At a very basic level Nakamura is using the lie of the truncated distribution. If you don't submit any grant applications, your success rate is going to be zero. I'm sure he's excluding those because seemingly that would make a nice correlation.

But more importantly, he is trying to use university-wide measures to convince the individual PI what is best for her to do.

Wrong. Wrong. Wrong.

Not everyone's chances at that institution are the same. The more established investigators will probably, on average, enjoy a higher success rate. They can therefore submit fewer applications. Lesser folk enjoy lower success rates so therefore they have to keep pounding out the apps to get their grants.

By extension, it takes very little imagination to understand that depending on your ratio of big important established scientists to noobs, and based somewhat on subfields, the apparent University-wide numbers are going to swamp out the information that is needed for each individual PI.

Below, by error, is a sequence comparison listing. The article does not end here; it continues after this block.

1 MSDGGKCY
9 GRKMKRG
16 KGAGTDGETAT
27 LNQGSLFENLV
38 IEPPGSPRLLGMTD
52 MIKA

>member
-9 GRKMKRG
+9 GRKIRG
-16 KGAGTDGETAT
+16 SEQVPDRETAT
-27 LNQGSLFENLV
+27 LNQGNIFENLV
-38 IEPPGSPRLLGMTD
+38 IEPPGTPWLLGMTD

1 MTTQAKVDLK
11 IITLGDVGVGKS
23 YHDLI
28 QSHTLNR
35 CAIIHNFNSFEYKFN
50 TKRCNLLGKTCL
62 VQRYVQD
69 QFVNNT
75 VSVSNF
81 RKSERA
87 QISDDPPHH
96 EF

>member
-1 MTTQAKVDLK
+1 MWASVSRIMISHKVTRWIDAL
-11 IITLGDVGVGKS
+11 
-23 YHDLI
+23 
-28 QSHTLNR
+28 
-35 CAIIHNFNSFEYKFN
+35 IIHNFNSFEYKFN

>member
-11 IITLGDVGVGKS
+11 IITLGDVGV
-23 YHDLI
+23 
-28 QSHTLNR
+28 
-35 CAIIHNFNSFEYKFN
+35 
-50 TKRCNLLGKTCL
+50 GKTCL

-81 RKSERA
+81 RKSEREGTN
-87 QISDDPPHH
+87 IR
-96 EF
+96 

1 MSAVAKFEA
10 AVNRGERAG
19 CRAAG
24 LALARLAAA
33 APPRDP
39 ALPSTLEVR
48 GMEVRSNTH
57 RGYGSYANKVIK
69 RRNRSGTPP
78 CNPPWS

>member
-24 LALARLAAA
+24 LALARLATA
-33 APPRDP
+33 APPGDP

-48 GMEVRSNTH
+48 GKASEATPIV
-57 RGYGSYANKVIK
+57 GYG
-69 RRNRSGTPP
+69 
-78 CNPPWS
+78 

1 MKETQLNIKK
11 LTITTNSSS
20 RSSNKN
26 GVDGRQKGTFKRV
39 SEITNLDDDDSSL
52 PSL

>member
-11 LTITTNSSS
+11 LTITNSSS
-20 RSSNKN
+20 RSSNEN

In short, this is just another version of the advice to young faculty to "write better grants, just like the greybeards do".

The trick is, the greybeards DO NOT WRITE BETTER GRANTS! I mean sure, yes, there is a small experience factor there. But the major driver is not the objective quality but rather the established track record of the big-deal scientist. This gives them little benefits of the doubt all over the place as we have discussed on this blog endlessly.

I believe I have yet to hear from a new-comer to NIH grant review that has not had the experience within 1-2 rounds of a reviewer ending his/her review of a clearly lower-quality grant proposal with "....but it's Dr. BigShot and we know she does great work and can pull this off". Or similar.